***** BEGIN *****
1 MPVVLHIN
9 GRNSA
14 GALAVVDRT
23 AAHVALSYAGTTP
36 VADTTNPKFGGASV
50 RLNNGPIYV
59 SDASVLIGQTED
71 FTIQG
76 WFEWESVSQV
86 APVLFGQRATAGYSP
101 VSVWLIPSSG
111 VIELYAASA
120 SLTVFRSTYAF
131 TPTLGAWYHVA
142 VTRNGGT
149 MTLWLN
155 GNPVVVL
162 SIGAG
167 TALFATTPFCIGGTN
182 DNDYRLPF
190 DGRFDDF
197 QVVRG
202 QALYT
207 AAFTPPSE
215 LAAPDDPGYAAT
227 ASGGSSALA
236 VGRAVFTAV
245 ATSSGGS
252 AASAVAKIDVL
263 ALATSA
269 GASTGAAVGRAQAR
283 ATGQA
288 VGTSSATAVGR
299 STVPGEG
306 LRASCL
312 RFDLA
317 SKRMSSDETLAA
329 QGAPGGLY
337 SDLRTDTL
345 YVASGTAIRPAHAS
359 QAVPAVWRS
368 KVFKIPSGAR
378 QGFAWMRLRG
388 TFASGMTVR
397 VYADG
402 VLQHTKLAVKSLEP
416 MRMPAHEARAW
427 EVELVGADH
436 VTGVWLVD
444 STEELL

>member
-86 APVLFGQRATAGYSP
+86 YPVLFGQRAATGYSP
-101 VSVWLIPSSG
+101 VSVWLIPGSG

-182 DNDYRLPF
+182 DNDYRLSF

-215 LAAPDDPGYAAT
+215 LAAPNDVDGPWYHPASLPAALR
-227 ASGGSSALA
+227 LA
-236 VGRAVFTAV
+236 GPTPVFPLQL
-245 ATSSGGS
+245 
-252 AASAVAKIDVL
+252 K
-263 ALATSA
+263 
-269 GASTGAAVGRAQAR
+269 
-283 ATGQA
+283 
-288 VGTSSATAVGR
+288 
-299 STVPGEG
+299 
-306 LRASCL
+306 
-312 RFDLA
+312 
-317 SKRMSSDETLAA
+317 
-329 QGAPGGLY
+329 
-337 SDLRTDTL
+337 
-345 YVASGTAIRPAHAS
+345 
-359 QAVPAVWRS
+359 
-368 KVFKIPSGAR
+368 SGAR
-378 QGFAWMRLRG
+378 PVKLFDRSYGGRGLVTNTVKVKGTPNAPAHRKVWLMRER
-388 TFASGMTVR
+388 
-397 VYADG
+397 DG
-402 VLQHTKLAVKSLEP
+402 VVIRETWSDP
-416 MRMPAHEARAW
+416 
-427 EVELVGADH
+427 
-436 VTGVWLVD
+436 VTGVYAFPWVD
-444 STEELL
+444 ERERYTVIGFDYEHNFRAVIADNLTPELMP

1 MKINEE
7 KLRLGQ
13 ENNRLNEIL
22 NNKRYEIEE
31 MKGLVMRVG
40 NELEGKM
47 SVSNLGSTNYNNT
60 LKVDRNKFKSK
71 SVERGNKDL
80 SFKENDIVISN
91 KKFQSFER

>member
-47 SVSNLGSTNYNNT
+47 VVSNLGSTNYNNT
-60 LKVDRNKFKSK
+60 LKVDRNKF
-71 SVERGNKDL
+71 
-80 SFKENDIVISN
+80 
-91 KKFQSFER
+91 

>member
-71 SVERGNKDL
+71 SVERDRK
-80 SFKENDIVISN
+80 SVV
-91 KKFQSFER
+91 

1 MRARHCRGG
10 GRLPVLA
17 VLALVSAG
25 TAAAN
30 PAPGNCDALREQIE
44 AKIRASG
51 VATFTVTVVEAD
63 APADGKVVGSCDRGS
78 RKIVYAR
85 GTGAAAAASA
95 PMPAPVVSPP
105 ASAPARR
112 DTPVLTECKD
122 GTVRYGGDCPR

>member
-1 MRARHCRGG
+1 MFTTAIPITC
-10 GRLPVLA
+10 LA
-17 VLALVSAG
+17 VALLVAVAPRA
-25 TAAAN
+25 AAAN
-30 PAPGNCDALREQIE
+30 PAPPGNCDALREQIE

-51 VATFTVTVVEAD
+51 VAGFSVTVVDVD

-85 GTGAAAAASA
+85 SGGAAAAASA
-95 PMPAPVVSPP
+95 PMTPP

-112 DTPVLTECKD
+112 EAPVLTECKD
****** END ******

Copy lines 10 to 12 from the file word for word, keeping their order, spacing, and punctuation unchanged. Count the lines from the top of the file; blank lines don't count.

86 APVLFGQRATAGYSP
101 VSVWLIPSSG
111 VIELYAASA